How to check if your computer is slowing down over time


Even the most powerful computers don’t last forever—otherwise we’d all still be running the PCs we had decades ago. But trying to figure out when a laptop or desktop has passed its sell-by date isn’t an exact science.

You might feel like applications and websites aren’t as snappy as they used to be, but it’s difficult to know for sure when you’re using your computer every day. Here we’re going to introduce some helpful tools that can be more objective in their assessments.

These tools should help you decide when it’s time to upgrade to a new computer, and when it’s time to give your current one a spring clean. We’ve also previously written about ways to speed up Windows, speed up macOS, and speed up your web browsing.

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Task Manager on Windows gives you an idea of system performance. Screenshot: Microsoft

Both Windows and macOS come with built-in tools for monitoring system performance. On Windows, it’s Task Manager: Right-click on a blank area of the taskbar, then choose Task Manager. Under the Processes and Performance tabs you get a host of details about how your system’s resources are holding up under the software weight—so you could regularly note these figures week by week (or month by month) to look out for any kind of degradation.

Task Manager itself doesn’t keep any historical data, but a more advanced tool called Performance Monitor does—you can search for it and launch it from the Start menu. 

  • Right-click on User Defined under Data Collector Sets.
  • Choose New and Data Collector Set.
  • Name the set, pick Create from a template, then click Next.
  • Choose System Performance and Finish.

Using the Action and Start commands you can run a diagnostics check manually, or you can right-click on your new report, then choose Properties and Schedule to have it run automatically every so often.

Performance Monitor isn’t the most user-friendly of tools, so you might find it easier to just keep your own records of Task Manager activity—but if you do want to dig into these performance stats in more detail, it’s an option. If you need more help with the ins and outs of the tool, check out Microsoft’s Performance Monitor guide.

On macOS, the tool you want is Activity Monitor, which you can find by opening Finder and choosing Utilities from the Go menu. As with Task Manager, you can see how busy your system processor, memory, and drives are. There’s no easy way to log this data automatically though, so you’ll have to run Activity Monitor regularly and manually note down the figures you see, to check for performance issues over time.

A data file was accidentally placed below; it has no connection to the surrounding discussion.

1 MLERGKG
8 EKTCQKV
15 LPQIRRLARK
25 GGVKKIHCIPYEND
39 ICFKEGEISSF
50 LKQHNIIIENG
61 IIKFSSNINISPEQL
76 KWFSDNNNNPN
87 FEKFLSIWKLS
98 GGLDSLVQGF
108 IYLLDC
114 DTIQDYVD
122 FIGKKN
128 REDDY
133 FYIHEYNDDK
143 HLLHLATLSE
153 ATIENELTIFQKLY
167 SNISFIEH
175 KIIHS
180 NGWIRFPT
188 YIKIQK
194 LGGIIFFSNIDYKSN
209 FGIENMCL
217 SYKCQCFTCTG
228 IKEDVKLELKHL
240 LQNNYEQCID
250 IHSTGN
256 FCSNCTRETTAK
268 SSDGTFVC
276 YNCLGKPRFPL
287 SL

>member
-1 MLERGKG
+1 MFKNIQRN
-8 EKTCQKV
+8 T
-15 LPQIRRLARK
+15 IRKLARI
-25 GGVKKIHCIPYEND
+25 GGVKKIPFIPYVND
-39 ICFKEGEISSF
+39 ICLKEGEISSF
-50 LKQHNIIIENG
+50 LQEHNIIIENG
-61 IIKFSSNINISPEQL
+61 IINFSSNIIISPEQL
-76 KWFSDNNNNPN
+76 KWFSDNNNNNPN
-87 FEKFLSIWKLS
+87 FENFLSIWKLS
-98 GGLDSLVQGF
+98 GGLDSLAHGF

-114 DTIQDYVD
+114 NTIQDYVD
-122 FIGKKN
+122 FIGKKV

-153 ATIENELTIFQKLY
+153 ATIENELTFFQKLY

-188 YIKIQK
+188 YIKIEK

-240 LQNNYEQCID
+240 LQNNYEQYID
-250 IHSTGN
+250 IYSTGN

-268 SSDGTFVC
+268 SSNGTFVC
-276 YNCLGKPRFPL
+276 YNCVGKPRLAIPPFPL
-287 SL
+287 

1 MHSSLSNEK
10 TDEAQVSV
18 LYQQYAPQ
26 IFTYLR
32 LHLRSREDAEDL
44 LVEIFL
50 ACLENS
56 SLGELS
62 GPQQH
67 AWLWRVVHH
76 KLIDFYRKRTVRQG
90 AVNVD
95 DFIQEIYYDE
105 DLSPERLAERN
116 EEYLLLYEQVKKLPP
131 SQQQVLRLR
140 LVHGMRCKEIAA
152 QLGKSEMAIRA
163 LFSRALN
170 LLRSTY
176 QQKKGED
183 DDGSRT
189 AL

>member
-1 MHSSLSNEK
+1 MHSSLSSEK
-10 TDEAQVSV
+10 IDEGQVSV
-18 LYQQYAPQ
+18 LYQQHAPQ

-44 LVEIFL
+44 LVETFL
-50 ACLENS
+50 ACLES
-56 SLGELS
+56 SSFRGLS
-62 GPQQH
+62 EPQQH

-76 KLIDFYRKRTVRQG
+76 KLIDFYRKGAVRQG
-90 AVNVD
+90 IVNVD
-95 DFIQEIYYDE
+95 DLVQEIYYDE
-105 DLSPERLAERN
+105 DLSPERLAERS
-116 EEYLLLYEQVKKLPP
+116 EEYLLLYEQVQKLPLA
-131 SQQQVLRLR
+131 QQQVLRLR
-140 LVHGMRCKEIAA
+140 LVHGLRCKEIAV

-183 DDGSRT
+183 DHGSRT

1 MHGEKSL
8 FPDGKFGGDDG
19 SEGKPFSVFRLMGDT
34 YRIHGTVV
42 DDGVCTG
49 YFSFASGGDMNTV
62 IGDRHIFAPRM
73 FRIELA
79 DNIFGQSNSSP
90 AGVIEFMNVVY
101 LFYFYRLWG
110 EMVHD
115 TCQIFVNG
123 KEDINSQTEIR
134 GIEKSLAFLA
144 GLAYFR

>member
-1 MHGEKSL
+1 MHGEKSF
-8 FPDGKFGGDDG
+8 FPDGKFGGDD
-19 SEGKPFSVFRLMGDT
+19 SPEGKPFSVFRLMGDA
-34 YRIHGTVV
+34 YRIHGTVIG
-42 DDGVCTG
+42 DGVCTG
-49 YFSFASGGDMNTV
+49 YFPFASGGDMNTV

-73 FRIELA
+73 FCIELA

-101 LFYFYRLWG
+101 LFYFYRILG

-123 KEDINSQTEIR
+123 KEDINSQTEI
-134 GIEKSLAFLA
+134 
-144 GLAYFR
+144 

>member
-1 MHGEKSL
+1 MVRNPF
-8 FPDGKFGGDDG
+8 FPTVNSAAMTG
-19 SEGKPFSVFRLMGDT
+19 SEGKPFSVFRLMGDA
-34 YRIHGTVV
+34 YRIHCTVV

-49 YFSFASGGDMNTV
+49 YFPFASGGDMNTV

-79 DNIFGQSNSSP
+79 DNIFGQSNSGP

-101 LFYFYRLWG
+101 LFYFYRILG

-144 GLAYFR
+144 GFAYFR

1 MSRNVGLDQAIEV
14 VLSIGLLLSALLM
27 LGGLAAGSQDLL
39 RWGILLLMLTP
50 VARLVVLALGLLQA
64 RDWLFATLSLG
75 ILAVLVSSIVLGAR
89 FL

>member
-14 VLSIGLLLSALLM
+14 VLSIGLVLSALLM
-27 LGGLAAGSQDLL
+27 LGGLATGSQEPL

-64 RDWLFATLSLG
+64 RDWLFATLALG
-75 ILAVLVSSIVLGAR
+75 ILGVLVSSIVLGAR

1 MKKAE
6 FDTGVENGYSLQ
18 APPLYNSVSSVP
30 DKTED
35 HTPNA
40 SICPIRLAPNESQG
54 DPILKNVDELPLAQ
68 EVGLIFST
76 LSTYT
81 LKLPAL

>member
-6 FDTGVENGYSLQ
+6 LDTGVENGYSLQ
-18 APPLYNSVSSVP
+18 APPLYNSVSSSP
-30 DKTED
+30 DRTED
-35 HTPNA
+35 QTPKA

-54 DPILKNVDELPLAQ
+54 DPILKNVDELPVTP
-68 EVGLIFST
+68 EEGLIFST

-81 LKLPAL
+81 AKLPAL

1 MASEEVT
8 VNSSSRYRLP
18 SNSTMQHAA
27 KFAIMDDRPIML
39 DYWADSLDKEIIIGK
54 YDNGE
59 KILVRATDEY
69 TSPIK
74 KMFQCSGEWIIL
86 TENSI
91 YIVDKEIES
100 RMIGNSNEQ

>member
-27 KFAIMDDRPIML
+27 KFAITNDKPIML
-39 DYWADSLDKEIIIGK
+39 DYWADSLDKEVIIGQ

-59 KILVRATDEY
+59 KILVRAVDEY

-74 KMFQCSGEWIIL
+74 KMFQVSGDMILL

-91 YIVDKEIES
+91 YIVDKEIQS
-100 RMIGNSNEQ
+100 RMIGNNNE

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Geekbench displays its results in a browser window. Screenshot: Geekbench

Third-party benchmarking tools put key components of your computer system to the test and report back on performance. The idea is you run them regularly, note down the scores, and then chart the scores over time to watch out for drops in performance. The tools we’ve listed here are free, but come with paid upgrades for more advanced features (like more extensive tests, and more comprehensive reports).

For Windows and macOS, Geekbench has long been one of the most reliable benchmarking programs out there, and it’ll give your system’s main processor (CPU) and graphics processor (GPU) a good workout. Cinebench is also cross-platform and worth a look, and is often used by professionals to stress test the CPU and GPU.

Disk drives are often the parts of computers that start to fail first, and you can get benchmarking software to look specifically at your system storage. We like CrystalDiskMark for Windows computers and Blackmagic Disk Speed Test for macOS: They’re both straightforward to use and will give you plenty of information about how your drives are holding up.

You may well spend a lot of your computing time inside a browsing window, and there are benchmarks to test browser performance too. Speedometer is a good place to start, as it’s been developed in association with all the major browser companies, but JetStream is another solid option that tests browser start up and website rendering times.

Recording key indicators

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Keep an eye on battery life, if you’re on a laptop. Screenshot: Apple

There’s nothing wrong with going slightly more basic with your tech: Get your stopwatch out (or the stopwatch on your phone), and time how long it takes for your computer to start up and shut down. These processes are both good barometers of how healthy your Windows or macOS machine is, and how much strain it’s under.

Of course, you’re going to have to do this over several days or weeks to spot if there’s a reduction in performance. Once you’ve got a few data points built up though—in a spreadsheet, maybe—you should have a useful indicator of how your computer’s performing and in which direction that performance is headed.

You can do this with applications as well, though the launch times will be quicker in this case, and any slowdown will be more gradual. If you’ve got a particularly demanding program on your system, like a video editor, you could look at this in particular—and measuring the time it takes to do other tasks, like rendering 4K video, could help as well.

For laptops, battery life can be timed in the same way, and is another indicator of the health of your computer: Components running slower and under more stress tend to use up battery power faster. If you’re measuring time between battery recharges though, make sure you’re doing the same activities on your computer to get a fair comparison (gaming will suck up a lot more battery power than emailing, for example).





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